I’m really interested in this stuff too. My thought is somewhat consistent with the memetics theory.

A meme, analogous to a gene, is an idea, belief, pattern of behaviour (etc.) which is "hosted" in one or more individual minds, and which can reproduce itself from mind to mind. Thus what would otherwise be regarded as one individual influencing another to adopt a belief is seen memetically as a meme reproducing itself. As with genetics, particularly under Dawkins’s interpretation, a meme’s success may be due its contribution to the effectiveness of its host (i.e., a the meme is a useful, beneficial idea), or may be "selfish", in which case it could be considered a "virus of the mind."

Anyway, before I drop into the theory behind dream science and how one method is maybe better that the other… Some people have wondered whats happened to mydreamscape.org?

Well at the moment I’m running a modified version of Status.net (open microblogging system) in the backend. I’ve decided that after watching the Social network (the facebook movie) its maybe more important that I get something up even if it doesn’t have all the functionality that I described or would want in the previous blog post or the slideshow. So right now I’m taking the advice from Imran Ali and dropped the ability to hide stuff (levels).

On the system side, I’m ummming and errrring between a few options…

  1. Ideally I would have the framework which runs Flickr (hopefully Caterina Fake and Stewart Butterfield are listening) and I would adapt it to mydreamscape.org.
  2. Second ideal option I would use Diaspora once its publicly available. I’m watching it with quite keen interest.
  3. Thirdly I would use W3c’s Anotea server if I can actually work out how to install it. That would mean you would need to download some browsers extras to comment, collaborate and annotate other peoples dreams. But then you would have a robust annotation system instead of just comments.
  4. I’ve consider using a standard solution like drupal and even alfresco to do the bulk of the work. In actual fact I’m very interested in Drupal because I spotted the Drupal Social Network Framework (unfortunately it seems very early days).
  5. Using microblogging platform Status.net, Blojsom or WordPress with maybe Anotea as a kicker for real annotations.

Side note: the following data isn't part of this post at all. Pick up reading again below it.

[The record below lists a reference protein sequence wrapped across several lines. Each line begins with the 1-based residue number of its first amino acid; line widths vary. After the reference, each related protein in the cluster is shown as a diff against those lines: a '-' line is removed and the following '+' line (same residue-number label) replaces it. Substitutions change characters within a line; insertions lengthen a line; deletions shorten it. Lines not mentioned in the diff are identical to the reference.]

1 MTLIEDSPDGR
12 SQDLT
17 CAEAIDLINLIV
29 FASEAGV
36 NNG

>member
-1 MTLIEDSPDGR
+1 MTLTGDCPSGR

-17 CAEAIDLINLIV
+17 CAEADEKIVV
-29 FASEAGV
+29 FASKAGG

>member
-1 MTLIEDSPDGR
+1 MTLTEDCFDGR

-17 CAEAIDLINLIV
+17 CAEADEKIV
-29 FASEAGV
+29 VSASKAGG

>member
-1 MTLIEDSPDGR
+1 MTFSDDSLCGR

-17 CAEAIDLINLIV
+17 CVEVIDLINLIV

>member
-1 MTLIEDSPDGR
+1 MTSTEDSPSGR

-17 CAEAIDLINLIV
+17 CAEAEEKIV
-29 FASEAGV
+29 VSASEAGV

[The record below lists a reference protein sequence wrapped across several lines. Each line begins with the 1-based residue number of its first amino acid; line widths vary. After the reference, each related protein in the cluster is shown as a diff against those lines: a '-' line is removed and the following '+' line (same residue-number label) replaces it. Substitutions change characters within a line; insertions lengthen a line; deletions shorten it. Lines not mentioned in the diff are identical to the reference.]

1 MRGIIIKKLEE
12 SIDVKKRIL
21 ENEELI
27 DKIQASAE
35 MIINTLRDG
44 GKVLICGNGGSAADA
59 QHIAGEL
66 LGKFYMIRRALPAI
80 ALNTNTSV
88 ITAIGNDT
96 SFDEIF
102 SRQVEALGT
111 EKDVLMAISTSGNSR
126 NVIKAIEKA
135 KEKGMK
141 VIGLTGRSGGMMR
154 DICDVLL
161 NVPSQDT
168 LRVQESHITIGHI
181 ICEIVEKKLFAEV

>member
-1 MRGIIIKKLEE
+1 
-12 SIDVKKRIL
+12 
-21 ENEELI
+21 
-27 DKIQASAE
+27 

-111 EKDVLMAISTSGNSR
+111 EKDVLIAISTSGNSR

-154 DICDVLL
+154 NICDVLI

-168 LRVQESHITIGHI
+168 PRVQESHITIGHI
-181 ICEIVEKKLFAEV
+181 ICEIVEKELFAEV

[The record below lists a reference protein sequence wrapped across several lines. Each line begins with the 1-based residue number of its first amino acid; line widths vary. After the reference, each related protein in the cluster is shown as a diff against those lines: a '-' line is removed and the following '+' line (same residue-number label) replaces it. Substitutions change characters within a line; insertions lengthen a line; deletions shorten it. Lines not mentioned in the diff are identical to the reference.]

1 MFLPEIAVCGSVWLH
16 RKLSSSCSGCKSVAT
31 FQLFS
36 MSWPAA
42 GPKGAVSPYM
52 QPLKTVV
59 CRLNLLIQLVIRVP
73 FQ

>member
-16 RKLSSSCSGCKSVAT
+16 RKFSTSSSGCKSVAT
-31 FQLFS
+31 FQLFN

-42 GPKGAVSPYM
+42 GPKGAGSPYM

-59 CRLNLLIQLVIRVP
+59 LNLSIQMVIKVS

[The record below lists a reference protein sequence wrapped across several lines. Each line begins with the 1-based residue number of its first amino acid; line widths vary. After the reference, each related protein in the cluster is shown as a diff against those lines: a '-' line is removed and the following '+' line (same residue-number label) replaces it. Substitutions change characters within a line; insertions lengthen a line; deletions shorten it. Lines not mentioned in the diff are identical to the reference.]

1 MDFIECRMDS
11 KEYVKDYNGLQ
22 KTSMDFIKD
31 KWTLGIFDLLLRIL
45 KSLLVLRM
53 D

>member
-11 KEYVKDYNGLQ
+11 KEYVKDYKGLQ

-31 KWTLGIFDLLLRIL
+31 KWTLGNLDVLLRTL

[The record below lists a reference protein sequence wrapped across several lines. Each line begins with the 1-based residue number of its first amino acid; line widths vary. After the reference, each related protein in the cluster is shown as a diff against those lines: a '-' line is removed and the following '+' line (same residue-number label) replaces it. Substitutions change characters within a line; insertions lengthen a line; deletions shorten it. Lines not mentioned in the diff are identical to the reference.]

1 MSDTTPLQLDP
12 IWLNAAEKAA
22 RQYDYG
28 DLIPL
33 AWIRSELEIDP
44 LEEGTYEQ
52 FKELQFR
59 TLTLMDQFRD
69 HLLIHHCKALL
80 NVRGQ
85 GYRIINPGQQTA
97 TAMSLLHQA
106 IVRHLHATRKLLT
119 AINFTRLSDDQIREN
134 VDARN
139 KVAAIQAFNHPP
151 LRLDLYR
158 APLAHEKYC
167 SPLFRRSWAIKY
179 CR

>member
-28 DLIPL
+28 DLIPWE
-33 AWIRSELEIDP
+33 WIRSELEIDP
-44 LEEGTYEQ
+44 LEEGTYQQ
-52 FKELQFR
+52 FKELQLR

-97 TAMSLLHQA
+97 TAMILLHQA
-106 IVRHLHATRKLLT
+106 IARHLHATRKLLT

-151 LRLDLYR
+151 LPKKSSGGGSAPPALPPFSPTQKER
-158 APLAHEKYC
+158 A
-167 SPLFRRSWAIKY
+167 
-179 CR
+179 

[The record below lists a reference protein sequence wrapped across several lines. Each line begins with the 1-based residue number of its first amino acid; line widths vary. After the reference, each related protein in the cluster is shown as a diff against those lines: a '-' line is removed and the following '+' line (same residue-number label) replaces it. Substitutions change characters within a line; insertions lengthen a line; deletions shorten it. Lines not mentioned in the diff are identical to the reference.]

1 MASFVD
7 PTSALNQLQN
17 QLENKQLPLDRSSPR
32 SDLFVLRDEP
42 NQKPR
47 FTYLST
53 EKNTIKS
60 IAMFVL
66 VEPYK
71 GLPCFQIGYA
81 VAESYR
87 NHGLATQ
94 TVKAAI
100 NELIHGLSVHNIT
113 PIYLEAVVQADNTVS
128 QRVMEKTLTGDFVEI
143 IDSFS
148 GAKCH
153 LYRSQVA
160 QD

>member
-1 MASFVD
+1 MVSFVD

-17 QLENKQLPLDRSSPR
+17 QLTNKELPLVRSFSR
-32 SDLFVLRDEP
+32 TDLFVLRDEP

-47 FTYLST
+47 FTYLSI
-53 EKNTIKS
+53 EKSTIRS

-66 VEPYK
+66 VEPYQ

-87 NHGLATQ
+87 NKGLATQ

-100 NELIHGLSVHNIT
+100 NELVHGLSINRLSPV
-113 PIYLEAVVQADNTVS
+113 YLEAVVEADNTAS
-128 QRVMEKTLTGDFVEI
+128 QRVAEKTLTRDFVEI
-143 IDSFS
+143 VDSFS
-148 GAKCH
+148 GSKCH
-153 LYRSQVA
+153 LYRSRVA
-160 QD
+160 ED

6. Write something custom…

In addition I’ve started writing my own dreams down in an app called Rednotebook which is an example of the kind of app I would like to attached to mydreamscape. Maybe once things are up and running I could modify the source code to include sync with mydreamscape.org or something…

I also have something big up my sleeve for mydreamscape.org and its founded on Ludicorp’s original idea for Flickr (Game Never Ending). Have a guess what it is…

mydreamscape presentated at social media cafe manchester

Chi-chi Ekweozor (@realfreshtv) has written up my scramble thoughts and presentation about mydreamscape.org up on her blog.

I am amazed at how much detail she got down in the session, its a perfect account of what was said and by who. Her hand must have been going into over drive!

A couple of people ask great questions about privacy and how easy the network will be to spam.

The points raised range from deciding to keep users anonymous to encourage people to share their dreams in detail to wondering how to stop the spammer that ‘keeps dreaming about ‘Coca-cola’ or Justin Bieber(!)

Adrian Slatcher (@adrianslatcher on Twitter) from Manchester Digital Development Agency (MDDA), added some fine observations about dreams being non-linear.

Some people make associations in dreams based on colour, so called ‘colour dreams’. There are also ‘anxiety’ dreams. There is a very strong metaphysical element to dreams.